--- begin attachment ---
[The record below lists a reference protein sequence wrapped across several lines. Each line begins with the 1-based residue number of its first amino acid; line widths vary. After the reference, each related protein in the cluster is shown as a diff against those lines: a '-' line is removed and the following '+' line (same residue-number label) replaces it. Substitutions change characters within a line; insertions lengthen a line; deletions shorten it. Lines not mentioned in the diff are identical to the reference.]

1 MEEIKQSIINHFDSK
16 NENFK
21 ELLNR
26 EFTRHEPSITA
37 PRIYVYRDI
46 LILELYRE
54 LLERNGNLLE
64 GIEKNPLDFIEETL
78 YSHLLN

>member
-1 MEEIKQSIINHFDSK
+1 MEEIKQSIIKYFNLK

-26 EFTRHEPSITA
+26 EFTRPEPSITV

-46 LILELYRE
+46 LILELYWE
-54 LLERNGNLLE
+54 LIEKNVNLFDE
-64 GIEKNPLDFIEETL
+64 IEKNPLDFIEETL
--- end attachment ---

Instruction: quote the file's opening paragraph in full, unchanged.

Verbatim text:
[The record below lists a reference protein sequence wrapped across several lines. Each line begins with the 1-based residue number of its first amino acid; line widths vary. After the reference, each related protein in the cluster is shown as a diff against those lines: a '-' line is removed and the following '+' line (same residue-number label) replaces it. Substitutions change characters within a line; insertions lengthen a line; deletions shorten it. Lines not mentioned in the diff are identical to the reference.]